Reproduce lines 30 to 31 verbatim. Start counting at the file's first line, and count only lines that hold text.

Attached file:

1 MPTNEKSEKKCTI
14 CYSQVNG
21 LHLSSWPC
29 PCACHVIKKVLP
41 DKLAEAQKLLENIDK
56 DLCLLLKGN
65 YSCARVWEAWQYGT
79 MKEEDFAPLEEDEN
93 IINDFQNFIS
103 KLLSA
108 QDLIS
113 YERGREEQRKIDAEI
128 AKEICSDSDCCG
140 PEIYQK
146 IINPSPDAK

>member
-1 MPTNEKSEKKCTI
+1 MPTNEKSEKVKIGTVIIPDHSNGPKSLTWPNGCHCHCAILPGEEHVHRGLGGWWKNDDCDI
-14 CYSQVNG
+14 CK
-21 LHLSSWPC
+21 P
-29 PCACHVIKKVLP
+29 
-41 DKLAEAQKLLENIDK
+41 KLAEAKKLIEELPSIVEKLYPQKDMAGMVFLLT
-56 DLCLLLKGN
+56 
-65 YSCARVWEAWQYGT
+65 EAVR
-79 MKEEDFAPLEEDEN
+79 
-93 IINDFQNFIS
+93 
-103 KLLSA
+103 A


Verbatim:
+65 EAVR
-79 MKEEDFAPLEEDEN